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Sunday, March 31, 2013
Christina Nuckols’ column “Breaking the stigma of mental illness” (March 24) is encouraging. Mental illness is an uncomfortable subject for most people.
Our son was diagnosed with a mental illness at 18, just when his life should have been starting. That diagnosis was devastating to him and to us. While we searched for answers, so did he.
He didn’t understand the changes in his brain. He couldn’t connect his desires for a normal life with the path to get there. There was a barrier, invisible to us, but very real to him. Eventually, he stopped trying.
How do we learn to deal with mental illness in our family? We learn through some really, really painful stages. I have often thought that it would be easier on the mentally ill if this happened at birth. Sounds harsh to most of you, I am sure. But what I saw with my son was this total inability to match his present life with what he expected. Why won’t his brain work?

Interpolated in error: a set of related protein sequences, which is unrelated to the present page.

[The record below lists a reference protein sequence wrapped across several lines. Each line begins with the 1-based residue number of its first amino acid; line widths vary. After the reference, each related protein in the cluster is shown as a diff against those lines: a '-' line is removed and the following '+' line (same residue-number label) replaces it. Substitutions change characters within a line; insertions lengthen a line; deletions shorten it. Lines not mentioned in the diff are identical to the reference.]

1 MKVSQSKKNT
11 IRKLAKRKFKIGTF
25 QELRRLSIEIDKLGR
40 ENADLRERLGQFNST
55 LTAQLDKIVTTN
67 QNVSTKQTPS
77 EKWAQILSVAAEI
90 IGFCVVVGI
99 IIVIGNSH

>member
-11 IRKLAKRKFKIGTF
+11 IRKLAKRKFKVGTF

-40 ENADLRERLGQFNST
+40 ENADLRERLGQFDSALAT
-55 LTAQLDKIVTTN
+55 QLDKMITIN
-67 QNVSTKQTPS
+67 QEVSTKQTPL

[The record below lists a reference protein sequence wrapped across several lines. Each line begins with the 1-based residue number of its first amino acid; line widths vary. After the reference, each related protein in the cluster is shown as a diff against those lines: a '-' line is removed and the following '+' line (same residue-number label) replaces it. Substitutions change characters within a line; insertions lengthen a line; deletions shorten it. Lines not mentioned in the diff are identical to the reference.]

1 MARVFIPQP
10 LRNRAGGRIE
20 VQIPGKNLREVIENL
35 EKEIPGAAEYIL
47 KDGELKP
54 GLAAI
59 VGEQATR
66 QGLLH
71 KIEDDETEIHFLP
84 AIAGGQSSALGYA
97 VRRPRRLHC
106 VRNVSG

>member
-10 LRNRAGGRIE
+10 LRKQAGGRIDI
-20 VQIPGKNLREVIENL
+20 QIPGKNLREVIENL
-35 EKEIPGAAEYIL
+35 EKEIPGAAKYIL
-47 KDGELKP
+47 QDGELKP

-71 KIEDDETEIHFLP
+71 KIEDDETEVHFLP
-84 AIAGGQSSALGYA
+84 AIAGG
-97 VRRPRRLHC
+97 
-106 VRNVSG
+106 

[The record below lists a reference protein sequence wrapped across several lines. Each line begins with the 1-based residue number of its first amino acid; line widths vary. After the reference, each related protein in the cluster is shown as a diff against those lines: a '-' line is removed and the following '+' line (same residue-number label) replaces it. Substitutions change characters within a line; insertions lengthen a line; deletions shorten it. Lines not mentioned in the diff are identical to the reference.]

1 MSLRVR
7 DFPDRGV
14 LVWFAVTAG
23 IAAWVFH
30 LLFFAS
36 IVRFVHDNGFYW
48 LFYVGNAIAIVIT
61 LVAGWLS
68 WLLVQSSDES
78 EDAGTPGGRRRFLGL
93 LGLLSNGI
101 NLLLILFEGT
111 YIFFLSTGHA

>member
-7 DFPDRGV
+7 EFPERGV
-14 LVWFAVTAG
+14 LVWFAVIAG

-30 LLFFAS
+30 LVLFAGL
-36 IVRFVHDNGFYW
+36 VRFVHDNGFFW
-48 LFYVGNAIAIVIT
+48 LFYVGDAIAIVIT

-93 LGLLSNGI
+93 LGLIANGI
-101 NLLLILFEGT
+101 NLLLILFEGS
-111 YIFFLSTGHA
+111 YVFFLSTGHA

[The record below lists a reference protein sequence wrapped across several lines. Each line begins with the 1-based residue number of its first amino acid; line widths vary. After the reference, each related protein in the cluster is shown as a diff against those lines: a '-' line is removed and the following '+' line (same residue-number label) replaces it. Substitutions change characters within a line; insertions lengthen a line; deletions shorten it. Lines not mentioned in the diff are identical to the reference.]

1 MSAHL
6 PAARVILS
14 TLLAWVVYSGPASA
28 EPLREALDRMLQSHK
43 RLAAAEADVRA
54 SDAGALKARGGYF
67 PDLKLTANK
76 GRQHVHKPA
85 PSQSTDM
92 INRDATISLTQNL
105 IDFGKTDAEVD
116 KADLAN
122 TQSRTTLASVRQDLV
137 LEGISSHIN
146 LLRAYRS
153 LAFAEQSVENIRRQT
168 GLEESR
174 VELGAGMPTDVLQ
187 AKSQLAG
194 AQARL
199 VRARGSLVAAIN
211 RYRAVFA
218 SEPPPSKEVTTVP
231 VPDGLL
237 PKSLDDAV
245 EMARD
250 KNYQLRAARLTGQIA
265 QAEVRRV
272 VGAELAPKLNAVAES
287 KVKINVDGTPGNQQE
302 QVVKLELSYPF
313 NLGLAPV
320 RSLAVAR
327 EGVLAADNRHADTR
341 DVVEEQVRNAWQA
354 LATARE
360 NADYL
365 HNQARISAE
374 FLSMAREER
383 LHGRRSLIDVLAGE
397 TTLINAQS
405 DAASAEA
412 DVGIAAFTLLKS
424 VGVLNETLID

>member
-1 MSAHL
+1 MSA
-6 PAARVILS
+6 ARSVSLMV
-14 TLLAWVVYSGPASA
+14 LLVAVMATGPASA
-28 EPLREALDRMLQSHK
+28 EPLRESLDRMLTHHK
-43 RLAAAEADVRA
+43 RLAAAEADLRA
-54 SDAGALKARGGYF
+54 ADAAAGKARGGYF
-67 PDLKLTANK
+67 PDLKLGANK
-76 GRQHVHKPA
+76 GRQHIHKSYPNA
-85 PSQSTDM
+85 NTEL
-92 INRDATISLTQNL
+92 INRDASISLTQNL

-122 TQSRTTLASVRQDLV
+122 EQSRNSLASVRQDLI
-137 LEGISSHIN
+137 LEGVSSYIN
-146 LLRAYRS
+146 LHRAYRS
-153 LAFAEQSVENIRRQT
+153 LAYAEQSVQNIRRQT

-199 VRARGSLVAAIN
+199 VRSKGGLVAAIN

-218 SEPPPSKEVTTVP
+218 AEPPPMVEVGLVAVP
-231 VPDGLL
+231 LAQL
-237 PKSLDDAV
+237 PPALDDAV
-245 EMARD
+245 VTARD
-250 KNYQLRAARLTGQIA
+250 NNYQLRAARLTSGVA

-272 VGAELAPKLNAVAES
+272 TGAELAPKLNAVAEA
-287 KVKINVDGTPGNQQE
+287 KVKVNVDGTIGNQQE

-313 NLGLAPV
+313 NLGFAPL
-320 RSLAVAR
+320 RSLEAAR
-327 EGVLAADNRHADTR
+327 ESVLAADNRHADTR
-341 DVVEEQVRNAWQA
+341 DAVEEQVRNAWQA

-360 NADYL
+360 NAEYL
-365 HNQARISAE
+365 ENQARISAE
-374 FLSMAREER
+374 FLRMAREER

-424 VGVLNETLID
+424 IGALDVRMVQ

I watched and felt his pain of social ostracism. While his reality may be different from yours and mine, he does feel. His heart does ache. Mine aches for him. Each day is an uphill climb. I am grateful for baby steps.
It has been 10 years, and it still consumes so much of our thoughts and our day-to-day routines. I feel selfish sometimes. Why can’t this be different? But those thoughts waste valuable emotions, and I quickly dismiss them.
Mental health is too often in the news for the wrong reason. For many of us, a beloved family member suffers, and so does his family. I have been surprised at how many people have shared their own stories. There are many in our community who silently struggle. Instead of judging, be supportive.
My son lost his self-esteem and his direction when he became mentally ill. Surely, we can find a way to make our mentally ill family members feel worthy again. Perhaps Diane Kelly’s initiative will lead to more understanding and support.
I hope for more volunteering opportunities, job training and any activity to help fill the empty hours and social isolation of the mentally ill. It will take time, but to cast off a segment of society is tragic.
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